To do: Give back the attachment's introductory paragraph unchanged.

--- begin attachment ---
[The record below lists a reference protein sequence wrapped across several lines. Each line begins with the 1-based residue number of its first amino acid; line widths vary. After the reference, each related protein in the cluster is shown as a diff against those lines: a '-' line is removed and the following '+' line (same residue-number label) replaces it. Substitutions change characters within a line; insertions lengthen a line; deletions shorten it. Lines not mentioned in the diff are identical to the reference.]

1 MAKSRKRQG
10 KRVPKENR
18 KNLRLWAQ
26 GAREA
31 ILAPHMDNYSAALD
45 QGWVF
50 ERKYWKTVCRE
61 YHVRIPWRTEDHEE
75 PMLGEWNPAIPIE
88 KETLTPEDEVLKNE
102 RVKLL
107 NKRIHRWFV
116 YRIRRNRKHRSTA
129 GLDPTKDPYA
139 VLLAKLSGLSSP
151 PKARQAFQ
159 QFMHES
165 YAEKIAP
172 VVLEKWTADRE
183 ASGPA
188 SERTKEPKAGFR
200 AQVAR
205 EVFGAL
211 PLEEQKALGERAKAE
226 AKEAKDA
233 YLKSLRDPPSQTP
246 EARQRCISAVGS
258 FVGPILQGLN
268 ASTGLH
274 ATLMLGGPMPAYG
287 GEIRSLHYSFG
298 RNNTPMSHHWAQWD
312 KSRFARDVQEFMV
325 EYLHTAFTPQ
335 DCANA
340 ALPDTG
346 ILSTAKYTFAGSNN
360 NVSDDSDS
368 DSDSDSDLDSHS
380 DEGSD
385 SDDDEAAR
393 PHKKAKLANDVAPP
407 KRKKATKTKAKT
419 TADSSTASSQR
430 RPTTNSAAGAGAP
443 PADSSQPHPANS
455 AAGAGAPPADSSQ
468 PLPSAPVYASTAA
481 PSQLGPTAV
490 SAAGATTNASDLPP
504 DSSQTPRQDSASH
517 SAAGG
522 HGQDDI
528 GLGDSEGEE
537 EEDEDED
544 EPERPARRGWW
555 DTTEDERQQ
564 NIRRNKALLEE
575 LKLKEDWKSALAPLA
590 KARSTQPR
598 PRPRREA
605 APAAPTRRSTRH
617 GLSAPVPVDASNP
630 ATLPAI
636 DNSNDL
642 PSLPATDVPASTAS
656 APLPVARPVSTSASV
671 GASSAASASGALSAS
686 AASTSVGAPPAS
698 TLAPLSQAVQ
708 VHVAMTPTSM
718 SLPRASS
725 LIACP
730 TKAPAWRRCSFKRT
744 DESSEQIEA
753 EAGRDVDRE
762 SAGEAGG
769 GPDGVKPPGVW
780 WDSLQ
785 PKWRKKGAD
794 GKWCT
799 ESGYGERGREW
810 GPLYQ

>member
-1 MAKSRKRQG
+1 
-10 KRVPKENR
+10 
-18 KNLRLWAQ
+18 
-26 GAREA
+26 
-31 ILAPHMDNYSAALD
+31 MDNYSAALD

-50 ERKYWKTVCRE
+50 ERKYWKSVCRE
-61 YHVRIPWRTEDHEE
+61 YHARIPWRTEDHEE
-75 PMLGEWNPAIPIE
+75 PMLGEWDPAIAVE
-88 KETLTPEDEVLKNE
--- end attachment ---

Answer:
[The record below lists a reference protein sequence wrapped across several lines. Each line begins with the 1-based residue number of its first amino acid; line widths vary. After the reference, each related protein in the cluster is shown as a diff against those lines: a '-' line is removed and the following '+' line (same residue-number label) replaces it. Substitutions change characters within a line; insertions lengthen a line; deletions shorten it. Lines not mentioned in the diff are identical to the reference.]